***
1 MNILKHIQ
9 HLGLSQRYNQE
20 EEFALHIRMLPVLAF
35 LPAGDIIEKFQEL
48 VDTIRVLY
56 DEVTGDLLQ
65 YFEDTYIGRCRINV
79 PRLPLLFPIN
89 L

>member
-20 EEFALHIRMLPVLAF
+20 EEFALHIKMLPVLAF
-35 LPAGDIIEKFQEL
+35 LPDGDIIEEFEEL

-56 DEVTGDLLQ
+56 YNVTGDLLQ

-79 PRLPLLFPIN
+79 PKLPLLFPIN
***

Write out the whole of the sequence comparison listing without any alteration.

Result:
1 MNILKHIQ
9 HLGLSQRYNQE
20 EEFALHIRMLPVLAF
35 LPAGDIIEKFQEL
48 VDTIRVLY
56 DEVTGDLLQ
65 YFEDTYIGRCRINV
79 PRLPLLFPIN
89 L

>member
-20 EEFALHIRMLPVLAF
+20 EEFALHIKMLPVLAF
-35 LPAGDIIEKFQEL
+35 LPDGDIIEEFEEL

-56 DEVTGDLLQ
+56 YNVTGDLLQ

-79 PRLPLLFPIN
+79 PKLPLLFPIN